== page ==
The last time I stayed in a youth hostel was in New York in the mid-90s. It had bunk beds with plastic sheets, no hot water and rooms that clearly had never been troubled by a bottle of Spray & Wipe. My fellow guests included mosquitoes the size of coffee cups and a drunk Scotsman who liked to disrobe at every opportunity.
It was, quite possibly, the worst travel experience of my life.
So when the opportunity arose to stay at the spanking new Sydney Harbour YHA in the historic Rocks area, let's just say that my expectations were paddling around in the shallow end.
Sure, the photos of the roof terrace - from where you can almost reach out and touch the Opera House and Harbour Bridge - look stunning. And the fact you're sharing the same block as guests at the city's priciest hotel, the Park Hyatt, for a fraction of the cost, also held a certain appeal.
But having said goodbye to my youth a while back, I wonder if I'm too old to stay at a YHA? And what if I'm allergic to dorm rooms? Ross Lardner, manager of the 356-bed accommodation that's so new not even the taxi driver had heard of it, says I needn't worry on either count.
"These days, YHAs are open to anyone of any age and we have a range of rooms suitable for everyone from backpackers to families and couples wanting a double/twin room," he says.
That would be me. So we check into a spacious, third-floor room where the harbour view takes my breath away and I don't get it back until I leave two days later.
Think boutique hotel rather than dodgy hostel: all rooms feature en suite bathrooms with showers (even the shared four to six-bed rooms), they're spacious and air-conditioned and a thoughtful touch is the cupboard with power-point that lets you recharge your laptop, iPod or camera while you're out exploring.
Downstairs, the enormous communal dining area and kitchen features 12 internet terminals and lockers to store your food. But if you don't feel like schlepping to the supermarket, reception will sell you a packet of cereal and milk for the princely sum of A$2 ($2.61) or a DIY cooked breakfast for A$6 which includes eggs, bacon, baked beans and tea and coffee. And, joy of joy, there's also an on-site barista who'll whip you up a decent cup of Joe.
But what really sets the Sydney Harbour YHA apart - aside from the fact it's so pristine I worry about scuffing the floor - is its unique location above an active archaeological dig. At a mere 500m from where the First Fleet of Europeans landed in 1788, this spot has links to the earliest days of colonial Australia.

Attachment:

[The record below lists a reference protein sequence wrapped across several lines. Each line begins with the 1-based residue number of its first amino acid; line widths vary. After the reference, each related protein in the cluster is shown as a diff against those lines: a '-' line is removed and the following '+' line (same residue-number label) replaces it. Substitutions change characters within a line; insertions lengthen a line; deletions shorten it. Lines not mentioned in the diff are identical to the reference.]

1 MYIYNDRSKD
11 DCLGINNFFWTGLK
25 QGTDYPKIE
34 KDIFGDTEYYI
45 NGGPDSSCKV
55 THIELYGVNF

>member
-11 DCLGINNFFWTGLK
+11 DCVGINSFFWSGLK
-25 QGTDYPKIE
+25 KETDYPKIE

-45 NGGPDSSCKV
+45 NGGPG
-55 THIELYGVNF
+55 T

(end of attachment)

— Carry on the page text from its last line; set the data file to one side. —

Archaeologists have uncovered all sorts of remains, including the foundations of a house built by First Fleet convict George Legg and parts of a slaughterhouse owned by George Cribb, a butcher and bigamist whose illegal alcohol still was found at the bottom of his well, believed to have been thrown there during a police inspection.
The Big Dig Archaeology Education Centre, which butts up against the accommodation, features a fascinating look at relics found on the site, including crockery, crop seeds and bottles. But it's the often tragic stories behind the items that are even more interesting: as well as plague deaths, records show local families were decimated by smallpox and overcrowding was a constant problem - at its peak in the 1800s, about 300 residents were crammed into little more than 30 cottages.
To ensure the integrity of the fragile site, the YHA has been erected on stilts and designed to "float" in 52 places so as not to impede the work of archaeologists. Rooms are built around an internal courtyard so whenever you exit, you can look down into the well, cesspits and foundations of the first generation of settlers.
If you're not all history-ed out, there's more interesting stuff to be found at the Susannah Place Museum across the road, while the Rocks Discovery Museum, once the place to go to buy opium, is a five-minute stroll away.
And when you're tired of shopping, lolling around the waterfront and stuffing yourself with seafood, wander back to the YHA rooftop with a bottle of wine and enjoy a view that, as every writer is legally obliged to note, is absolutely stunning.
Sharon Stephenson was a guest of the Sydney Harbour YHA.
The Sydney Harbour YHA is on the web at www.yha.com.au.